Kiewit completes 12-year major roadway project in Texas

By Riley SimpsonJuly 27, 2021

Construction crews finished the $1.5 billion Dallas-Fort Worth Connector project last month after 12 years of work on the project that’s transformed the metro area’s transportation infrastructure

After more than a decade, construction and engineering firm Kiewit has completed the final part of the Dallas-Forth Worth Connector project, which has totaled $1.5 billion since the design-build started back in 2009.

NorthGate Constructors, a joint venture between Kiewit and Zachry Construction, collaborated with the Texas Department of Transportation (TxDOT) on the metro area’s infrastructure improvements.

The final link in completing the Connector project was the $383 million upgrade to the Interstage 635/State Highway 121 interchange, located north of the Dallas Fort Worth International Airport in the suburb of Grapevine.

Construction on that last portion was started in 2018, and the interchange is now substantially complete and open to traffic six months ahead of TxDOT’s original deadline, according to Kiewit.

The project as a whole, called Connect 4 due to the four rebuilt interchanges, will offer welcome relief from traffic congestion and commuter frustration, Kiewit said.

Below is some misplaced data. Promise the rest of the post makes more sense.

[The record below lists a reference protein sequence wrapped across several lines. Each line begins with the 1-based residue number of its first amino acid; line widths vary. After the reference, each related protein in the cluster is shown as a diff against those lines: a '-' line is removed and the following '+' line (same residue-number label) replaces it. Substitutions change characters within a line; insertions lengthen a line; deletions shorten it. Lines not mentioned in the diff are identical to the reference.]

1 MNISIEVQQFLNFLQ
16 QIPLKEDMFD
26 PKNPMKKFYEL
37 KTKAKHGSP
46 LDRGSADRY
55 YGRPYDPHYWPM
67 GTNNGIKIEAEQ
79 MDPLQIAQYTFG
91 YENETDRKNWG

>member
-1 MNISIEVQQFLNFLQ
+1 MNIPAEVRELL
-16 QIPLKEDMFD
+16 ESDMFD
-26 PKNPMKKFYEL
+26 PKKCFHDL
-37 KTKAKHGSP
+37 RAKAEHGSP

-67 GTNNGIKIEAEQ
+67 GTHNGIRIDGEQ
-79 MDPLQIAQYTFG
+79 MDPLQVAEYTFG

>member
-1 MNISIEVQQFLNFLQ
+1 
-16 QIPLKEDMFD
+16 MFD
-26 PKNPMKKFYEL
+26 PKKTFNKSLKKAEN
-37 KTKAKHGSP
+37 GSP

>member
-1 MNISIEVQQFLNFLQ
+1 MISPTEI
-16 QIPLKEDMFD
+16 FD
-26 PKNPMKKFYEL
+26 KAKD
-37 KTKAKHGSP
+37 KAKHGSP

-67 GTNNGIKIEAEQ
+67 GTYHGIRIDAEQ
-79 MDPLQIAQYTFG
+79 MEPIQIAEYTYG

“The old interchange had a lot of weaving that caused slowdowns, depending on whether you were going south to the airport or east to Dallas,” said Steve Cochran, project director for NorthGate Constructors.

The 12-year process has been an exercise in longevity, and Cochran and project sponsor Tom Grim said that the Connect 4 project was a helpful training ground for many staff and craft workers – more than 20 Kiewit staff who worked on the decade-plus job are now sponsors, area managers or in higher positions at the company.

“We have folks that started on this project who decided to stay with Kiewit and travel to other projects in the region because of the experience they got working for us on the Connector,” Cochran said.

Grim said that there can be a lot of stigmas with “mega jobs” like the Connector project but that this team showed other communities how to successfully pull off a design-build job of this size.

“Our region’s continued growth, combined with TxDOT’s focus on enhanced mobility and creating connections, makes the timelines of this project’s completion especially significant,” said TxDOT Public Information Officer Michael Peters. “NorthGate’s open, continuous communication and their flexibility provided the foundation for a strong partnership.”

Why are women in construction at a record high?
Females represent half of the population but still only 14% of the construction workforce, leaving plenty of hiring potential for innovative construction firms
Bechtel tapped to build largest private-sector investment ever in Ohio
Building a new Intel semiconductor factory near Columbus joins a surge in U.S. chip fabricating spurred by August’s CHIPS Act
NASA awards $57.2-million contract to develop construction tech for use on the Moon
Austin-based tech developer ICON is working on building infrastructure to support sustained lunar exploration, including landing pads, habitats and roads